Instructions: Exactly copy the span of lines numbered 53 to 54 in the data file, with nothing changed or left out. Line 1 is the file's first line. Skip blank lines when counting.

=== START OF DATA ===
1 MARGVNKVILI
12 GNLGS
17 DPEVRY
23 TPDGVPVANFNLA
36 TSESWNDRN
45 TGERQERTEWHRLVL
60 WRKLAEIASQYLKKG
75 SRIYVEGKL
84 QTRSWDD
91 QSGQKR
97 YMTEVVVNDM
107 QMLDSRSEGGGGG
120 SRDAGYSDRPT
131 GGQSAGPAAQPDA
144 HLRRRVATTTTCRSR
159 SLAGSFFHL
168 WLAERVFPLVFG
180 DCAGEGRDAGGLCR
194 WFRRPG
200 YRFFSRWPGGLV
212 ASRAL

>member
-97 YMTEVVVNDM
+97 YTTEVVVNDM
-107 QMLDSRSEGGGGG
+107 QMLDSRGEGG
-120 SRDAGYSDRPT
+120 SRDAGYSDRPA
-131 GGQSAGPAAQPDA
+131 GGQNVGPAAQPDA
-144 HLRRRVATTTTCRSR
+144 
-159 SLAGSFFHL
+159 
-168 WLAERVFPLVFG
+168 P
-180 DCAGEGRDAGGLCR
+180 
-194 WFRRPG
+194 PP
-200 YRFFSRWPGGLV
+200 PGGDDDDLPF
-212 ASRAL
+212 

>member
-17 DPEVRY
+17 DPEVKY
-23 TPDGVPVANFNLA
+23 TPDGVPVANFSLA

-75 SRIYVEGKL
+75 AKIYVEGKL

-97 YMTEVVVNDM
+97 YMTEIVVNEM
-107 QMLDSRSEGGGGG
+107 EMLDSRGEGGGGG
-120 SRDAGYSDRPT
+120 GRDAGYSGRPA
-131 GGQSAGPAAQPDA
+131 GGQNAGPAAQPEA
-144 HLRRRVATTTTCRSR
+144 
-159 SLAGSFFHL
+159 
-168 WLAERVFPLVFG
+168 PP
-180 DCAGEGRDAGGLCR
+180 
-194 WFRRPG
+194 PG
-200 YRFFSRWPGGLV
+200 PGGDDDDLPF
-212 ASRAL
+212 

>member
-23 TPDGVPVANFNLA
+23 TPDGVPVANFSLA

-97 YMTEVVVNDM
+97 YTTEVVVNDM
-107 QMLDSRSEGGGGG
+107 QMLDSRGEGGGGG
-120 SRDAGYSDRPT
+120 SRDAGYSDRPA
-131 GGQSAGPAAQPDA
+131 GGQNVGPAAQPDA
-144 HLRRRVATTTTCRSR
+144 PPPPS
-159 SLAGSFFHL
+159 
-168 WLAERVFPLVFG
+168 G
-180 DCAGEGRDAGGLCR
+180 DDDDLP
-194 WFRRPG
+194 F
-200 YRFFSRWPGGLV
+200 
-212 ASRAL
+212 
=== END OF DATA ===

+97 YMTEIVVNEM
-107 QMLDSRSEGGGGG